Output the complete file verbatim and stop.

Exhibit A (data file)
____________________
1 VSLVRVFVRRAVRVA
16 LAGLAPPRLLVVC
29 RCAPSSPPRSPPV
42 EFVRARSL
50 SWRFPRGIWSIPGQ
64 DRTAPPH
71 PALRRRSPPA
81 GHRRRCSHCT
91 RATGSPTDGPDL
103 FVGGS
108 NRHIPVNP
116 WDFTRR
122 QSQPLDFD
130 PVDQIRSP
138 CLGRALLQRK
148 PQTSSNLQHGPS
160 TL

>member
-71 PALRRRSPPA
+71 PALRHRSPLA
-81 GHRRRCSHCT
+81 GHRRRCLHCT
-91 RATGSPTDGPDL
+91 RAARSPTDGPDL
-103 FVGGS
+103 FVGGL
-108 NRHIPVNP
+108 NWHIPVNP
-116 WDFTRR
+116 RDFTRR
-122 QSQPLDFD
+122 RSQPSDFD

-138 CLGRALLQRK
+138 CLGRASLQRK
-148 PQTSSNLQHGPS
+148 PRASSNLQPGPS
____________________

1 VSLVRVFVRRAVRVA
16 LAGLAPPRLLVVC
29 RCAPSSPPRSPPV
42 EFVRARSL
50 SWRFPRGIWSIPGQ
64 DRTAPPH
71 PALRRRSPPA
81 GHRRRCSHCT
91 RATGSPTDGPDL
103 FVGGS
108 NRHIPVNP
116 WDFTRR
122 QSQPLDFD
130 PVDQIRSP
138 CLGRALLQRK
148 PQTSSNLQHGPS
160 TL

>member
-71 PALRRRSPPA
+71 PALRHRSPLA
-81 GHRRRCSHCT
+81 GHRRRCLHCT
-91 RATGSPTDGPDL
+91 RAARSPTDGPDL
-103 FVGGS
+103 FVGGL
-108 NRHIPVNP
+108 NWHIPVNP
-116 WDFTRR
+116 RDFTRR
-122 QSQPLDFD
+122 RSQPSDFD

-138 CLGRALLQRK
+138 CLGRASLQRK
-148 PQTSSNLQHGPS
+148 PRASSNLQPGPS